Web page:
Prostitution - Framing the Debate for Decriminalization Part II

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I'd like to help out but I'm still realing from the line I read yesterday that sex work (or prostitution) is not "really" work.



martin dufresne

Yes, that was Chavez's quote.

In fact, everyone here seems confident that this is what recipients could answer if EI or welfare officers started referring Canadian women (men?) to such "jobs."


Oh, for pity's sake, martin -- we already had that conversation.


There are other laws that define non-consensual sex as assault. No employment agency, EI or welfare officer could "refer" anyone to sex work who did not freely consent to it.

martin dufresne

So you recognize prostitution as not really work, as something else. Sorry but AFAIK, the jury is still out as to whether an officer would be compelled to maintain benefits for someone not consenting to such "work."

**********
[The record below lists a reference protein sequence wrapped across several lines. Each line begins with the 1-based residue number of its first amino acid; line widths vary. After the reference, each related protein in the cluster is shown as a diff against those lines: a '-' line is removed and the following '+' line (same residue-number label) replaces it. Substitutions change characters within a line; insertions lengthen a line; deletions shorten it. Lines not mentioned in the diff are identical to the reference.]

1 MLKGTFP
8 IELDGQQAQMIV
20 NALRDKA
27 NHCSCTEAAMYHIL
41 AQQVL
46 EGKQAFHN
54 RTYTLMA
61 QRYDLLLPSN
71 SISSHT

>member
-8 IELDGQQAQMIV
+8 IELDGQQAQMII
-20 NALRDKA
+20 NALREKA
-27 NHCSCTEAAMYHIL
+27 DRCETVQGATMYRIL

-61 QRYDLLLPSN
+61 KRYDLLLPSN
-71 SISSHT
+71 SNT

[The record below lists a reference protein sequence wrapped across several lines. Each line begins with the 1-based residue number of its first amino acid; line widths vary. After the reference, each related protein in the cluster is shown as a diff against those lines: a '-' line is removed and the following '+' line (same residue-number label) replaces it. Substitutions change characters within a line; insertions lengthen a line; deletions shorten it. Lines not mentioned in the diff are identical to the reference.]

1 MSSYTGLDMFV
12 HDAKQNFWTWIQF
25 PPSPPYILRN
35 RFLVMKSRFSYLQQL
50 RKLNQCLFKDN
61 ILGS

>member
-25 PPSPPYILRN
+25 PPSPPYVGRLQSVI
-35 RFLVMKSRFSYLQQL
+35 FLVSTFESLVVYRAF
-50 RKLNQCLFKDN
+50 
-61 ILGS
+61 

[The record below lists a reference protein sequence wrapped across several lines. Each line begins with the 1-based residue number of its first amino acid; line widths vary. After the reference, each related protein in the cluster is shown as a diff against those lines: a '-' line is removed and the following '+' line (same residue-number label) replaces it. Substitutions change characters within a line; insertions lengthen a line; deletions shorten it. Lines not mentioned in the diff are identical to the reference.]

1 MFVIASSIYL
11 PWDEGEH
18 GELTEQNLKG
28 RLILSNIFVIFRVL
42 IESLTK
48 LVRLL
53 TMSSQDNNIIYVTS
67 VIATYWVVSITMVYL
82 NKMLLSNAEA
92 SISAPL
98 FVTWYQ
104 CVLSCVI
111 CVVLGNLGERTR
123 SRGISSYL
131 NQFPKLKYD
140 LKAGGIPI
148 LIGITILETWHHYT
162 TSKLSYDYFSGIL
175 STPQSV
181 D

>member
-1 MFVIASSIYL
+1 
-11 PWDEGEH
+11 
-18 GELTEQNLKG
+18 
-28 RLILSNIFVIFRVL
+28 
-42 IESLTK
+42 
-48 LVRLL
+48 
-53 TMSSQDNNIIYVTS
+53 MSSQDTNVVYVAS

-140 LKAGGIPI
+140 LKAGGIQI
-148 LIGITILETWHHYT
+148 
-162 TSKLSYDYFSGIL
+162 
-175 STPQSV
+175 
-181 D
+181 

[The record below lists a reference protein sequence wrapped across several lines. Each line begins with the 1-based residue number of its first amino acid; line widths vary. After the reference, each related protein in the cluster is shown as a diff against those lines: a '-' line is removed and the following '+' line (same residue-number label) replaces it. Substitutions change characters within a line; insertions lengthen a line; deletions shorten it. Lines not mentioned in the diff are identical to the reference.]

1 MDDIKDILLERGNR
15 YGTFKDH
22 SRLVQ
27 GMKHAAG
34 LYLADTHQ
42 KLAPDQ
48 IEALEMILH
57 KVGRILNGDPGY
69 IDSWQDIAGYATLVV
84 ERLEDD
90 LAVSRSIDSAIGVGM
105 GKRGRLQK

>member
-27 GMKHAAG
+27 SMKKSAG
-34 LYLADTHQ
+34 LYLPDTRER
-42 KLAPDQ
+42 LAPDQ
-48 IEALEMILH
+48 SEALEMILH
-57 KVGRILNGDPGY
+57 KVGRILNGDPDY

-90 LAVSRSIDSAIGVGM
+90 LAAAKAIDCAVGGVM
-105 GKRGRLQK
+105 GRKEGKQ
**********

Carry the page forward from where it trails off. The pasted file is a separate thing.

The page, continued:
That to me is a totally illogical conclusion, martin. People who choose to do sex work choose it as such. But everyone may also at any time refuse to consent to sex itself, and there is very strong law backing up that choice, law that is not going to change.


Unless people are being denied benefits now for not applying for jobs at strip clubs and porn studios, both of which are "legal" and considered "work", I doubt that it's going to happen if prostitution is decriminalized or legalized.

Anyhow, this is long, so I'm going to close it and people can continue the conversation in a new thread.


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